Date: 07/07/2018 


During the first year of my PhD I have applied for two NHS ethics applications to recruit schizophrenia, OCD, and healthy volunteers (separate applications for OCD and schizophrenia patients as they will be recruited from separate trusts). I have also obtained a research passport and two letters of access to recruit patients through the Cambridge and Petersborough Foundation Trust (CPFT, for schizophrenia patients) and the Hertfordshire Partnership NHS Foundation Trust (HPFT, for OCD patients). The research passport and the letters of access allowed me to attend the clozapine and OCD clinics on a regular basis and be present during the patients’ consultations with their consultant psychiatrists (Dr Emilio Fernandez and Dr Naomi Fineberg). This has been a great opportunity to spend time with patients outside the research context and understand their problems on a deeper and more personal level. I had also applied for NIHR CRN Portfolio for our study to be advertised in more trusts which was approved as well. This way the trusts that are working with OCD or schizophrenia patients and are interested in our research can contact us and help us with the recruitment. The whole process for all the applications mentioned above took about six months.


While waiting for the ethical approval and before being able to recruit participants, I have completed the following courses: How to Conduct Clinical Research Studies within CPFT, Graduate Core Skills Training, Good Governance, Deprivation of Liberty Safeguards (DoLS), Mental Capacity Act Module 1: Awareness for Researchers, Mental Capacity Act Module 2: Best Interests Decisions, MRI Safety course and Graduate Methods class. I have also analysed anonymised patients’ data from the clozapine clinic registers about the association of patients’ demographic information and their OCD symptoms induced by clozapine in collaboration with Dr Emilio Fernandez. I am now preparing the results for publication. I have also been helping with an ongoing project in our lab involving MRI scans, which besides being an educational experience for my MRS (Magnetic Resonance Spectroscopy) project, will make me a co-author of their publication.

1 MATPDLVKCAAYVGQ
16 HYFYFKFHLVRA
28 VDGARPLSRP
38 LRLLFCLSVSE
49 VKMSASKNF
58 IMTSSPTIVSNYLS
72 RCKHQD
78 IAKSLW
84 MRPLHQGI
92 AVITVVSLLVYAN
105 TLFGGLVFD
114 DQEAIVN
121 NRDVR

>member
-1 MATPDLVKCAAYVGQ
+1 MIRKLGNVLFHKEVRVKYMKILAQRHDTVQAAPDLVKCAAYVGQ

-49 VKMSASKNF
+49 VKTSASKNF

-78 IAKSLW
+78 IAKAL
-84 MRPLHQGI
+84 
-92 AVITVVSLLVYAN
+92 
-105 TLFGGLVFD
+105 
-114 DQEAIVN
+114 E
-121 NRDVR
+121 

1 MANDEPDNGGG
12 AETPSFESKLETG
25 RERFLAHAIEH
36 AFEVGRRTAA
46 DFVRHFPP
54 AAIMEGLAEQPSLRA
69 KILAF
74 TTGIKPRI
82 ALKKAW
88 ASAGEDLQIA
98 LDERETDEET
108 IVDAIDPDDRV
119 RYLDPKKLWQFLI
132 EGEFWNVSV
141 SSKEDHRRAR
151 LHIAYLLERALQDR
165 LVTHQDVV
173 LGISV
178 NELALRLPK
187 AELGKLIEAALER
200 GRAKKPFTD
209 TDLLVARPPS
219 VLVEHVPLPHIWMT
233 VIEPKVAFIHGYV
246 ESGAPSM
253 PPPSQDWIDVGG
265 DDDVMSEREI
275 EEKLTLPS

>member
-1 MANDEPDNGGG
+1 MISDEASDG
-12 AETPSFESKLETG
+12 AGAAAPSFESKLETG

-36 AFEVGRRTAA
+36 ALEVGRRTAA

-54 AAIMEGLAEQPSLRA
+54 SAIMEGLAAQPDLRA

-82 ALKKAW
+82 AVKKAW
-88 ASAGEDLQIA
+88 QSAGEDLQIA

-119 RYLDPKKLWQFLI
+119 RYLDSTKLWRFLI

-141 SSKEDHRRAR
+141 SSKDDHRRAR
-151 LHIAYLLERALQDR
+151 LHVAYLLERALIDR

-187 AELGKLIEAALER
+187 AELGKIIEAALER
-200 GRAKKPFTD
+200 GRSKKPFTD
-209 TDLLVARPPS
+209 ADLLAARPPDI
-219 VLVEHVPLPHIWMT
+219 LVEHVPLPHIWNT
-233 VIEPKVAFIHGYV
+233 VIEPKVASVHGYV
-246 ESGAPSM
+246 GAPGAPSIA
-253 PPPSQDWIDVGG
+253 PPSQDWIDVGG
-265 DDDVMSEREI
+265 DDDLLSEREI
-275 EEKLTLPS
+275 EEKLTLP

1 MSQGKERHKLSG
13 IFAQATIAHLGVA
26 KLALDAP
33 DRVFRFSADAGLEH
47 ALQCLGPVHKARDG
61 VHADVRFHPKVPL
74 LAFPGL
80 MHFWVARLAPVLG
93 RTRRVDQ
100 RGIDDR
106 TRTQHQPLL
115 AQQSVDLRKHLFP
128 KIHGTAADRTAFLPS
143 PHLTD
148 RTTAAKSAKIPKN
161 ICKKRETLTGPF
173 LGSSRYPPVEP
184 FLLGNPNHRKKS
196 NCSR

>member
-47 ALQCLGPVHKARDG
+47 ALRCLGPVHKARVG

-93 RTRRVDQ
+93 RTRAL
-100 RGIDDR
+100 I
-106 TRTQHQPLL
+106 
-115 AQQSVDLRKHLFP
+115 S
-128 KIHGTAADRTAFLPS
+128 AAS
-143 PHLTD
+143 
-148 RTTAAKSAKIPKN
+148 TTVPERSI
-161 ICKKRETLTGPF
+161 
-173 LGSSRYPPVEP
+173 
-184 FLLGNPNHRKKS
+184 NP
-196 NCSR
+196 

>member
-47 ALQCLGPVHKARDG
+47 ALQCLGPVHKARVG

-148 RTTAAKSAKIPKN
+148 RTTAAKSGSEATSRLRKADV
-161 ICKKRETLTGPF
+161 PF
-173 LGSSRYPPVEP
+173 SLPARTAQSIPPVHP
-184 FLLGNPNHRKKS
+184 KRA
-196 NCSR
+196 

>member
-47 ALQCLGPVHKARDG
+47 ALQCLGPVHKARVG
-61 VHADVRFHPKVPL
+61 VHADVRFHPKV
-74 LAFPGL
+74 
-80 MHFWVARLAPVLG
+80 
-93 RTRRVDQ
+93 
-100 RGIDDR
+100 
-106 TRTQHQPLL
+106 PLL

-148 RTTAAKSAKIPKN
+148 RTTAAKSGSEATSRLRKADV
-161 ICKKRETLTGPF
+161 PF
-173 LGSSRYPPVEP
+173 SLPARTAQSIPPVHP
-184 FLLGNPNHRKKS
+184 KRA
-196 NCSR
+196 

I have developed a computerised task to look at the reactions of our patient groups to positive and negative feedback and whether they will show perseverative responding. I also have developed a second task to measure perseverative repetitions or stereotyped responding which we expect to see in our schizophrenia patients. I have written several Matlab script to extract the data for both tasks and to analyse their outputs.

I have been attending the 7T MRS meetings in University of Cambridge to inform myself more about the technique and build useful connections before we start our 7T MRS project. I was able to gather most people working with the new Siemens 7T MRS scanner (we will be working with) and created a group with whom we can have regular meetings to help each other with our knowledge and experience. At the same time, I am attending the 7T MRS sessions of an ongoing project to learn how to prepare and conduct our project later on this summer. I have examined my test batteries in a group of healthy and OCD volunteers. The healthy volunteers’ findings are presented in the long version of my report, see below, while the OCD results are still being analysed.


First_year_report_MHRUK_MarjanBiria .pdf